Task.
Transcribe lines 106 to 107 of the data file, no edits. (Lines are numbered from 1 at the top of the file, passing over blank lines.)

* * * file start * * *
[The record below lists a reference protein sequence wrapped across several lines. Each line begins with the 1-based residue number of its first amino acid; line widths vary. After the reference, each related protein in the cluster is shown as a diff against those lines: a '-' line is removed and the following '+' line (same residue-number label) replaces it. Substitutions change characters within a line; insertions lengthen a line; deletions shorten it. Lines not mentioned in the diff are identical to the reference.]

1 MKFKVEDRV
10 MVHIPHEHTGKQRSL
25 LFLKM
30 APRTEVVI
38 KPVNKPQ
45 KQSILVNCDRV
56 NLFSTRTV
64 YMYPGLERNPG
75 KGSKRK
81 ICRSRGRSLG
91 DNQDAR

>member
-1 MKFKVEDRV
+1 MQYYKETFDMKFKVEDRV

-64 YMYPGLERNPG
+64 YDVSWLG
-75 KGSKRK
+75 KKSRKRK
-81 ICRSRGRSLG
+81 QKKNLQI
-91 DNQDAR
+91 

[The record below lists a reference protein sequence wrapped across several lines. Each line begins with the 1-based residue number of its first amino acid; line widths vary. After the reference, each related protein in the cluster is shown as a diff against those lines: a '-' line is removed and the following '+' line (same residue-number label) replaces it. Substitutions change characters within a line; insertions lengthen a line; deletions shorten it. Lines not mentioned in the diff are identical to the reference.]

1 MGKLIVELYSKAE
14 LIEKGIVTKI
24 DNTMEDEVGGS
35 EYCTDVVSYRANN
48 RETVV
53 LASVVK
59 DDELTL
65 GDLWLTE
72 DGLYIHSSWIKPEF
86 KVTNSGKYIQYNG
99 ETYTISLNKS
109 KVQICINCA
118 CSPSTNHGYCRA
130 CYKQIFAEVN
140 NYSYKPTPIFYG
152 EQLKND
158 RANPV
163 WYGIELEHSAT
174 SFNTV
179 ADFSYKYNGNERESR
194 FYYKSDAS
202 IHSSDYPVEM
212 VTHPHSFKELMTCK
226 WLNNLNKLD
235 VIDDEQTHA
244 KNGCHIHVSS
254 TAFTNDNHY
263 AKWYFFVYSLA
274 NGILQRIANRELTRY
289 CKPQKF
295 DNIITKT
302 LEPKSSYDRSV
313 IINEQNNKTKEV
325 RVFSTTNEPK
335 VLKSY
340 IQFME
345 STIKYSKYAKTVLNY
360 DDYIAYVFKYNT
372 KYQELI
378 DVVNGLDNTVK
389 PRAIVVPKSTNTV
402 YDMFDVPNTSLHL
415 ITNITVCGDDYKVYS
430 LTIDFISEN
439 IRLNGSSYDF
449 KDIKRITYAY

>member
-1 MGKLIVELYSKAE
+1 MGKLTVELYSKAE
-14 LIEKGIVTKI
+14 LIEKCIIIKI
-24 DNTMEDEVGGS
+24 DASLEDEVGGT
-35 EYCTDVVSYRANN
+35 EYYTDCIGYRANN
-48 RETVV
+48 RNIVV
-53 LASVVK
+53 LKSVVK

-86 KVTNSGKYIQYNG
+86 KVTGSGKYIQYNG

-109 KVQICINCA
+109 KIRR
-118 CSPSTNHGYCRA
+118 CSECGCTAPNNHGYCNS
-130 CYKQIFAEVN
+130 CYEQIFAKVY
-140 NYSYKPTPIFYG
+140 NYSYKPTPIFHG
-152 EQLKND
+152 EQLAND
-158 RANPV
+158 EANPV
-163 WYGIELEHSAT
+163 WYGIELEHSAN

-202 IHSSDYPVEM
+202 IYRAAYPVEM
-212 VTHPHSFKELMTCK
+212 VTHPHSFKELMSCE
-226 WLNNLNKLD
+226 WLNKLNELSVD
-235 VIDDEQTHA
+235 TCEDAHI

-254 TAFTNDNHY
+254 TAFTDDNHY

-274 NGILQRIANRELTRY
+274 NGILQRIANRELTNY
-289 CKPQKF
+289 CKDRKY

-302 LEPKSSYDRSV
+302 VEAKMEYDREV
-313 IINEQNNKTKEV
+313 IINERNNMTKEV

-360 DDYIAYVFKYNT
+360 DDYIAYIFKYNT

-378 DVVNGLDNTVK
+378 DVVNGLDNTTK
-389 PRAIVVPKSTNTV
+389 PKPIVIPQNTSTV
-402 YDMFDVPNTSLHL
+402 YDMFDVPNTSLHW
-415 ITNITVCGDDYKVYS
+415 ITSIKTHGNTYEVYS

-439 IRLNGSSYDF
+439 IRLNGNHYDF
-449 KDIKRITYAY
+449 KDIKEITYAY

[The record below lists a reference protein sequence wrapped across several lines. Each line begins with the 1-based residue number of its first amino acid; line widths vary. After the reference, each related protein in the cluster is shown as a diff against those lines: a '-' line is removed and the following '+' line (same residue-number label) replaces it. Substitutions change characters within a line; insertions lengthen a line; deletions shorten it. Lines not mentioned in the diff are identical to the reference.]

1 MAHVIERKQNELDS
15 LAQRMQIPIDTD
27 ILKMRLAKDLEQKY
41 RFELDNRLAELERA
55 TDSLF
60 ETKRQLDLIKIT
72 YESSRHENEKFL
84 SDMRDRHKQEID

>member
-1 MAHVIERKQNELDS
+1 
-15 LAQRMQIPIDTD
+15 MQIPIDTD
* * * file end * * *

-235 VIDDEQTHA
+235 TCEDAHI